Middlebury

 

Ellipsis Points

Three points, or dots, show that something has been omitted (a word, line, etc.) from the text. The points are placed on the line and are separated equally from each other and the text before and after.

For an omission in mid-sentence:

  • He has developed many theories . . . most of them complex.

For an omission at the end or beginning of a sentence, a period precedes the ellipsis points:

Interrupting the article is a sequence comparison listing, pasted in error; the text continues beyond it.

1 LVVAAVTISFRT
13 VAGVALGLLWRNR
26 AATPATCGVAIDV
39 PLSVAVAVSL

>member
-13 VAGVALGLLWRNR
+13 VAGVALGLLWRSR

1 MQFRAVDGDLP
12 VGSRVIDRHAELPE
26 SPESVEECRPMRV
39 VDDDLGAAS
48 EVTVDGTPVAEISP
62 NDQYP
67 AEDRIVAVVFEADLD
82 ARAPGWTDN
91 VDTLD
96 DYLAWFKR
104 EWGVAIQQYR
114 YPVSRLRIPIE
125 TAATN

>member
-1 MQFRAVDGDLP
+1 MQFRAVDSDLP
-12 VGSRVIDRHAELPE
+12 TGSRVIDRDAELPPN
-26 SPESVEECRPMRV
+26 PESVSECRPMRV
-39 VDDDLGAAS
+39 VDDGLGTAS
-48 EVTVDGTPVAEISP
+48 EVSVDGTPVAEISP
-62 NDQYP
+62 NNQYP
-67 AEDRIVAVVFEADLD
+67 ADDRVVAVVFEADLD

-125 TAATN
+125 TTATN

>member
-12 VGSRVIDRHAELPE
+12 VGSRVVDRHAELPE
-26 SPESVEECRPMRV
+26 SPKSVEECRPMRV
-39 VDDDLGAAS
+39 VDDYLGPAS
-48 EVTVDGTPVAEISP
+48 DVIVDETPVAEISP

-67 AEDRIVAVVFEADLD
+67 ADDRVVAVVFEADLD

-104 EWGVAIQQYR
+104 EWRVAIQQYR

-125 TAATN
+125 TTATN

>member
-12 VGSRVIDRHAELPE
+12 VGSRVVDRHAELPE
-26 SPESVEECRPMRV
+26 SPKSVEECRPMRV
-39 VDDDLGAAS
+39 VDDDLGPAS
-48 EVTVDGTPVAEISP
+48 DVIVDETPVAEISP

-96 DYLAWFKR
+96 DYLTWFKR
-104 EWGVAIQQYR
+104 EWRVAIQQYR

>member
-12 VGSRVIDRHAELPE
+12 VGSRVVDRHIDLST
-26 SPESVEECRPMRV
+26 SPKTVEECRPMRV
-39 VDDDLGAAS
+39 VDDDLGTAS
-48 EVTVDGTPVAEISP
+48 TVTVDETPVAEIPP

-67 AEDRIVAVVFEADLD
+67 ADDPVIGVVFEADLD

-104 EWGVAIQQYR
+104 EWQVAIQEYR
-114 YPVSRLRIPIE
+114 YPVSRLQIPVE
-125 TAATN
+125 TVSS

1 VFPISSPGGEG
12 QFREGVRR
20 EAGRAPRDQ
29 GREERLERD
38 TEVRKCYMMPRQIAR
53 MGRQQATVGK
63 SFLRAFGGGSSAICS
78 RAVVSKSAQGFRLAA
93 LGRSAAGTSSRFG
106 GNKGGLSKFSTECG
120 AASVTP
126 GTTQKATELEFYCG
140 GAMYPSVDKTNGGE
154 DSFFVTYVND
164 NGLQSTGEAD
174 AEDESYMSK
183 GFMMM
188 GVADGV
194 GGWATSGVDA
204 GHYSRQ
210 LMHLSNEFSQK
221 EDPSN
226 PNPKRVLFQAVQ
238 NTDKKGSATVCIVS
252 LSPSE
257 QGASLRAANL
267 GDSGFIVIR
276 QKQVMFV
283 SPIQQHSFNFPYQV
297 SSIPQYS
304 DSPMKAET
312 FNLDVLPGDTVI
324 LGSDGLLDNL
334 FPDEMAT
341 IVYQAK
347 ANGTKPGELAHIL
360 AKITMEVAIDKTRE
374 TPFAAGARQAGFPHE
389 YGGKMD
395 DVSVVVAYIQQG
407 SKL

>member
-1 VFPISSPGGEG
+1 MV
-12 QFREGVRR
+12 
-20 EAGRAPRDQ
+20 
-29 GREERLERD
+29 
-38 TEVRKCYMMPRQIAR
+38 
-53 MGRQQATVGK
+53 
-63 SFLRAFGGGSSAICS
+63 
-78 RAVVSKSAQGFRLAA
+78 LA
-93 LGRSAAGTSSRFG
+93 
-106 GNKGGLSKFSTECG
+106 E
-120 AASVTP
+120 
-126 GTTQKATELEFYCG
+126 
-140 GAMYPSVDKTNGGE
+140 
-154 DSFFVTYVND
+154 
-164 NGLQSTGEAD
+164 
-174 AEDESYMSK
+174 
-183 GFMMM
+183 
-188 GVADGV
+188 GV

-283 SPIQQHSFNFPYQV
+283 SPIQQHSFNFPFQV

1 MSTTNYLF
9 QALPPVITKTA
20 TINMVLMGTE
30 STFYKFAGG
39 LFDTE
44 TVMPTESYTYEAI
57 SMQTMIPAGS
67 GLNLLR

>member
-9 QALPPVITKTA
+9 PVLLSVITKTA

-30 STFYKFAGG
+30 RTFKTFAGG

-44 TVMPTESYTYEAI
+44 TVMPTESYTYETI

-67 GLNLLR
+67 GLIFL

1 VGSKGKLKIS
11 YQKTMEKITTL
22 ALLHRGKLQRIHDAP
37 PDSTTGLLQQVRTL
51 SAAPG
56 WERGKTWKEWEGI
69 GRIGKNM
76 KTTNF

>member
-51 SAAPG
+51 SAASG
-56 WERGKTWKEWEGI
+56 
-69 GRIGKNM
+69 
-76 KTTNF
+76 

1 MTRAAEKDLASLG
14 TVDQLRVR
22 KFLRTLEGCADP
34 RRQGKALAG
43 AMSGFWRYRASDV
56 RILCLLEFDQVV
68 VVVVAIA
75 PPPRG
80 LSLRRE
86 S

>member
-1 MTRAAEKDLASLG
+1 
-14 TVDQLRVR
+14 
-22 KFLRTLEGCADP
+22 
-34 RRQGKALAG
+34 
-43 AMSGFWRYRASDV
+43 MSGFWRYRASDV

• We have tried to make peace. . . . The forces for change will negotiate sooner or later.

Other punctuation used in the original should be retained with three ellipsis points

  • Why can’t we find this thing, . . . that he described?

Note: When possible, do not use Word’s ellipsis symbol, which does not use equal spaces. Instead, make the symbol yourself.

#.#.#.# (space dot space dot space dot space)